Iranian President Hassan Rouhani tells supporters the differences between Iran and the U.S. are so wide, they are “neither negotiable nor can there be a compromise • “We should push the enemy back,” he says on American sanctions.    

Associated Press and Israel Hayom Staff // published on 07/03/2019
   
Iran’s President Hassan Rouhani gestures to the crowd in northern city of Lahijan, Iran, Wednesday 


Iran’s president said on Wednesday that there was no chance of negotiations or compromise with the United States, allegedly because Washington is seeking to topple the government in Tehran.

In a televised speech, Hassan Rouhani said “the United States says Iran should change” back to the way the country was before the 1979 Islamic Revolution, when it was ruled by a U.S.-supported monarchy.

“We say we won’t go back,” Rouhani said at a gathering in the northern city of Lahijan.

He said the differences between Iran and the U.S. are so wide, they are “neither negotiable nor can there be a compromise.”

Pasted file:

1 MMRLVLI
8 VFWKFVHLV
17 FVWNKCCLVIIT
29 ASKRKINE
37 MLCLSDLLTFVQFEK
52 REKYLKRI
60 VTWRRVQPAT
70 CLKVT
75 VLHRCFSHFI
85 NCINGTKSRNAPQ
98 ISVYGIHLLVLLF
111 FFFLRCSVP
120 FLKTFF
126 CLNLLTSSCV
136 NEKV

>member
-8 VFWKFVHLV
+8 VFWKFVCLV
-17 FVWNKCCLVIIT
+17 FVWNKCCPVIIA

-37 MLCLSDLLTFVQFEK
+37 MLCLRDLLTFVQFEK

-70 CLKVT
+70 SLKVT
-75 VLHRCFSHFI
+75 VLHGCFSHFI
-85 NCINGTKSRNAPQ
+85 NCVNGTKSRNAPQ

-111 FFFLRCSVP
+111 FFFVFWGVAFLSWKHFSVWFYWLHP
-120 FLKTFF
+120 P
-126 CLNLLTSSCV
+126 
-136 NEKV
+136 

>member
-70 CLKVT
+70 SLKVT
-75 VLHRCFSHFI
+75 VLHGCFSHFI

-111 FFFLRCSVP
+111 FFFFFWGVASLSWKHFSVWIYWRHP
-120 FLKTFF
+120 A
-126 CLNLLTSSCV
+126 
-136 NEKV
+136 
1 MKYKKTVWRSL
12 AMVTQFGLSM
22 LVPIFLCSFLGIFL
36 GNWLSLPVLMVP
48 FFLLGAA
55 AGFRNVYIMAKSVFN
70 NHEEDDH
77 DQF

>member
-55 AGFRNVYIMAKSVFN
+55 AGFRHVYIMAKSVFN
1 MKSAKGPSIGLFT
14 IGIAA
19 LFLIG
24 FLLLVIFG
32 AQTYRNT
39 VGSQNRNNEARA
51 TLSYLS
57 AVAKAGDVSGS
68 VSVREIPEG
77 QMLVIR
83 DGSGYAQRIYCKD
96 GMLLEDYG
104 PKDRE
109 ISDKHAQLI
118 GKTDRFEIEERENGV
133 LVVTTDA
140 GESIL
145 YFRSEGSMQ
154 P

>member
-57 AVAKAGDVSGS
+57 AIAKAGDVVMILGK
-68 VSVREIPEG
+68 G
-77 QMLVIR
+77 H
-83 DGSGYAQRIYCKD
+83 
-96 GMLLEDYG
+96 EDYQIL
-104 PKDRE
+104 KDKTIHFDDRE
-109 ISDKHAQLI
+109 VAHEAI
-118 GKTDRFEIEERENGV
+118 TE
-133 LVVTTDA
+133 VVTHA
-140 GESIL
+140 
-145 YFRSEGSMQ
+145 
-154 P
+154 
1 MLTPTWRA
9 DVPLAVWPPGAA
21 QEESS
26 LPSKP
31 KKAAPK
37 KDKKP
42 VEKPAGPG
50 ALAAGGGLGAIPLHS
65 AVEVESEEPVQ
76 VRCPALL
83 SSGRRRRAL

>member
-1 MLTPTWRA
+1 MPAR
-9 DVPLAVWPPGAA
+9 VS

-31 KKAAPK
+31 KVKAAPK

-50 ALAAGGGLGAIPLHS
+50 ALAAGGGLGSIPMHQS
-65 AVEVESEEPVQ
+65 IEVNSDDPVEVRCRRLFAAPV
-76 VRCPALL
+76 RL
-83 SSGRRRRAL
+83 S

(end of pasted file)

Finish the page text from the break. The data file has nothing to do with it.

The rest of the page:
The Trump administration has taken a hard line on Iran but insists the U.S. is not trying to overthrow the government.

However, tensions between the two countries have been heightened after Washington withdrew from the 2015 nuclear deal last year and re-imposed sanctions on Iran, which have particularly hurt Iran’s vital oil industry.

Rouhani said his country is in an economic war because of these U.S. sanctions, and that giving in to U.S. demands means “losing all historical achievements” including freedom, independence and democracy. “We should push the enemy back,” he said.

The U.S. says it wants Iran to radically change its policy and stop supporting regional terrorist groups, such as the Lebanese Hezbollah and the Hamas, as well as halt its development of long-range ballistic missiles.

 

Netanyahu: Israeli Navy could act against Iranian oil smuggling 

March 7, 2019

Source: Netanyahu: Israeli Navy could act against Iranian oil smuggling – Israel Hayom

Iran is trying to circumvent sanctions by smuggling oil over maritime routes, PM Netanyahu tells naval officers • Netanyahu calls on international community to stop Iranian smuggling • What action Israel could take to counter the problem remains unclear.